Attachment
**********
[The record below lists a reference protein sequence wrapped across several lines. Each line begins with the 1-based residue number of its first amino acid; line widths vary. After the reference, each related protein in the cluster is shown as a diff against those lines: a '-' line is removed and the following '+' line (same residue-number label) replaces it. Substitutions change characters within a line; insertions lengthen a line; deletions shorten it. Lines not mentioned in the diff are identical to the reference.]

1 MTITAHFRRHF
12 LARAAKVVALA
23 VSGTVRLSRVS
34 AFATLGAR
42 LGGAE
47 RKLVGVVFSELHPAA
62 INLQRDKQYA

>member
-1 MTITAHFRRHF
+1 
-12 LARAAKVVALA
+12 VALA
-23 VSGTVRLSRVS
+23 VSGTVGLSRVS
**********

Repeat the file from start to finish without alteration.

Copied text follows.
[The record below lists a reference protein sequence wrapped across several lines. Each line begins with the 1-based residue number of its first amino acid; line widths vary. After the reference, each related protein in the cluster is shown as a diff against those lines: a '-' line is removed and the following '+' line (same residue-number label) replaces it. Substitutions change characters within a line; insertions lengthen a line; deletions shorten it. Lines not mentioned in the diff are identical to the reference.]

1 MTITAHFRRHF
12 LARAAKVVALA
23 VSGTVRLSRVS
34 AFATLGAR
42 LGGAE
47 RKLVGVVFSELHPAA
62 INLQRDKQYA

>member
-1 MTITAHFRRHF
+1 
-12 LARAAKVVALA
+12 VALA
-23 VSGTVRLSRVS
+23 VSGTVGLSRVS